One of the better small festivals currently in operation is Green Man, located in Wales’ Brecon Beacons region. It’s capped at 10,000 people – tiny compared to many other festivals, but it has become known for giving opportunities to bands that the mainstream circuit ignores. Although their 2009 throw-down had Jarvis Cocker and Animal Collective headlining, they also found plenty of room for low-key acts like Andrew Bird and She Keeps Bees.
And then there’s the Big Chill, which takes over Eastnor Castle at the start of August. Although Big Chill certainly doesn’t skimp on the music side of things (M.I.A, Massive Attack and Lily Allen are all present and correct) it’s at the forefront of a growing trend in UK festivals: the desire to go beyond the musical aspect and add visual elements and unusual facilities to a festival to broaden its audience. This year the Big Chill is drafting artist, Spencer Tunick, to create a massive installation involving the festival crowd: he wants to create an enormous group of nude people, covered in body paint and set against the backdrop of the castle. If nothing else, it will be something to do between M.I.A and trips to the burger van. In addition, more and more festivals are catering to families as their core audiences get older. Gorham now puts on Camp Bestival, a slimmed-down version of the main event that goes off beforehand. “12,000 parents and 12,000 kids!” he chuckles.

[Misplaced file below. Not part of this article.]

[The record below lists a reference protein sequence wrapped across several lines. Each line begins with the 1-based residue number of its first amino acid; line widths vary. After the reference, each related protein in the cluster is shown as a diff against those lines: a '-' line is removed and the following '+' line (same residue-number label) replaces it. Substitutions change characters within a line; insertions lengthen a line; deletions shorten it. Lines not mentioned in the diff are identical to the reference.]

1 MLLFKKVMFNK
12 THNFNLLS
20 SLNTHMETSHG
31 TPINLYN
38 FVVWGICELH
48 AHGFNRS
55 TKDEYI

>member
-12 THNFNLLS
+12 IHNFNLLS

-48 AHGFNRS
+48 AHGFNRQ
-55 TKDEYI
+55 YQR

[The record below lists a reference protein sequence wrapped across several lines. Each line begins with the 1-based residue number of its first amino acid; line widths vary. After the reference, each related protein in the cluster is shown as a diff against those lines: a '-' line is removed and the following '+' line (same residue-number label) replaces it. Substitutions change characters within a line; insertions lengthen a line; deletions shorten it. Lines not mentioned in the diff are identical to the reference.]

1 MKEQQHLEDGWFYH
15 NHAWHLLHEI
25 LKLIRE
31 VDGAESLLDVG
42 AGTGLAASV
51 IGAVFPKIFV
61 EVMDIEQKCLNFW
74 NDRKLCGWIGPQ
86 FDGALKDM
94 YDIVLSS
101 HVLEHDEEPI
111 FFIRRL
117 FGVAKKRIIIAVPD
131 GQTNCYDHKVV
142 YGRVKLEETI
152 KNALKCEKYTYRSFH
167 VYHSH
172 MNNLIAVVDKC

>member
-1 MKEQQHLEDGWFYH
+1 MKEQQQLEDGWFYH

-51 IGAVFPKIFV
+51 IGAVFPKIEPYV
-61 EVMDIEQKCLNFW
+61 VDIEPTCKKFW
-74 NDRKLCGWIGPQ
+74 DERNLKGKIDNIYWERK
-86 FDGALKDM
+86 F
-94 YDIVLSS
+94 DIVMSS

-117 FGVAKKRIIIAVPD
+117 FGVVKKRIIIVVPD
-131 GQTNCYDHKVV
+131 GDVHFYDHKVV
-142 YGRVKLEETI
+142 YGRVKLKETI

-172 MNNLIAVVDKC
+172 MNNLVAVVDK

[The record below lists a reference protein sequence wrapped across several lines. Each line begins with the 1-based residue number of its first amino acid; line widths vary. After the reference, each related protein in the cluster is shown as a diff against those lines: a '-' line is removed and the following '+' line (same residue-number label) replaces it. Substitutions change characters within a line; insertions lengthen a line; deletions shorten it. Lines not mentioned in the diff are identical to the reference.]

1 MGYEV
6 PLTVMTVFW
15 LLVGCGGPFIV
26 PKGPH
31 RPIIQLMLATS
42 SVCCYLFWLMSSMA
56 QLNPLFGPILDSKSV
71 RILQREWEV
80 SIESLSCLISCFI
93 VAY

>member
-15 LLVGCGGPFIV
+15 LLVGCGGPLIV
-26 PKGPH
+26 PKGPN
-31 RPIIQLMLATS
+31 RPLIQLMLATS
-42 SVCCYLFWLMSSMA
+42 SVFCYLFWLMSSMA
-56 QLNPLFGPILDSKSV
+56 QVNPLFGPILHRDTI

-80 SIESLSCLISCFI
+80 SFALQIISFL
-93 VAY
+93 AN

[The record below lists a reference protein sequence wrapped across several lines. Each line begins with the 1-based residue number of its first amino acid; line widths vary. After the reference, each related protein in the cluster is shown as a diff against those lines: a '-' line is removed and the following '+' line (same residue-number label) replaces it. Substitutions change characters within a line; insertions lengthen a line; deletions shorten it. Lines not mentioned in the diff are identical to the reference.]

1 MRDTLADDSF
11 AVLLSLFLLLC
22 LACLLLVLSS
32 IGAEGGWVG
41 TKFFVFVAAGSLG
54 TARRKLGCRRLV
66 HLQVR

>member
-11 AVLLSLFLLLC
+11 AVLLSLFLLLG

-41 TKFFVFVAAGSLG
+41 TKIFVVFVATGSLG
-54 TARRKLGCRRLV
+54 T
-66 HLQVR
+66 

But how is this all put together? Ultimately, the more things you add to the mix, the more work it takes to put it all together. Most festival organisers are more computer-savvy than Gorham, although they, like him, rely on a solid team to help see the thing through the planning stages. This is especially important for smaller festivals, which have smaller budgets and a lot more to prove. It’s something that Simon Taffe (b.1980) knows a lot about.
Taffe is the director of End Of The Road, so named because it happens at the back end of September, right before the UK hunkers down for the autumn. End Of The Road is among the newest kids on the festival block: it’s been around for barely five years, and Taffe still runs it as a sideline with his main job, a painting and decorating business. The festival, which takes place in the Larmer Tree Gardens in Dorset, is distinctly more folk-orientated than most: this year, Yo La Tengo and Wilco headline. And Taffe makes no bones about the work he puts into it.
“We’re thinking about headliners [for the next festival] even before the festival we’re working on starts,” he says. “I don’t book bands that are not playing other festivals. I book bands that I know and that I like. It’s usually trying to get the headliners [which is the biggest challenge], because they’re getting offered festivals all over the world. A band under a grand is easy to confirm, but bands that cost 20 or 30 grand are a lot more difficult to negotiate.”